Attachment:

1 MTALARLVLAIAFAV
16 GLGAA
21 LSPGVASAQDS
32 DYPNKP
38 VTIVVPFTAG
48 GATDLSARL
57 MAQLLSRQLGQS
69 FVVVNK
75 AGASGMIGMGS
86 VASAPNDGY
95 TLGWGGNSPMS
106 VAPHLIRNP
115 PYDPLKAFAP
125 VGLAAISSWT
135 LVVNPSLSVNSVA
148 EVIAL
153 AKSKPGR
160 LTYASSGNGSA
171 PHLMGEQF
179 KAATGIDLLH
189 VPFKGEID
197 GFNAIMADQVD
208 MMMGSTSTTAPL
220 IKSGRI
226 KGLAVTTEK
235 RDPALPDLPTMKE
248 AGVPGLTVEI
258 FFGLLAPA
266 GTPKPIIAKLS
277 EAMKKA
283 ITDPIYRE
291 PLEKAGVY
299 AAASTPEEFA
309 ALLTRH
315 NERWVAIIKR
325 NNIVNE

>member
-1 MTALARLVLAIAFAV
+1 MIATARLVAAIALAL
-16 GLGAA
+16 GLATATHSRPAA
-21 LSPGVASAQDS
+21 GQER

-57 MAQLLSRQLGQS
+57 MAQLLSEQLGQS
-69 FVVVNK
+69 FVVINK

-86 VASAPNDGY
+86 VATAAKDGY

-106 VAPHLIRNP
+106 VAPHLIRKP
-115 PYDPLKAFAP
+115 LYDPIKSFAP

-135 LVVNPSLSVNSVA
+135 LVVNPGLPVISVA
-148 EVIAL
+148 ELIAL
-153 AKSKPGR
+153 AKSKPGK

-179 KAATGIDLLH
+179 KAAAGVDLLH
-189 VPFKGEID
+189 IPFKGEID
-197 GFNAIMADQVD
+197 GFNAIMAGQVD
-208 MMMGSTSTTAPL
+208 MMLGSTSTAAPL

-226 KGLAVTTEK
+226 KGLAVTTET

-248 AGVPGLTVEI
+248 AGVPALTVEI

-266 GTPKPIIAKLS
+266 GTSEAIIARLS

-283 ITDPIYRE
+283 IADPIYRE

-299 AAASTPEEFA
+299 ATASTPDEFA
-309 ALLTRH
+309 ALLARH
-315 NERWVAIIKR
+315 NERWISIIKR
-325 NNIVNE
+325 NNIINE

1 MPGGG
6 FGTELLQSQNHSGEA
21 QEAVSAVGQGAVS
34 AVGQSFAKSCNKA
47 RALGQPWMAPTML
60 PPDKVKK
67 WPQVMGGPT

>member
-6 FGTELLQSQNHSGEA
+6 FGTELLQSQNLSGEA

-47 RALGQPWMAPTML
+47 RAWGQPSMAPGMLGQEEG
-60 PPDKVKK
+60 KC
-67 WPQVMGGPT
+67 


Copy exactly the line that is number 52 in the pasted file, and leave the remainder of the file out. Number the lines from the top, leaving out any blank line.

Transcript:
-115 PYDPLKAFAP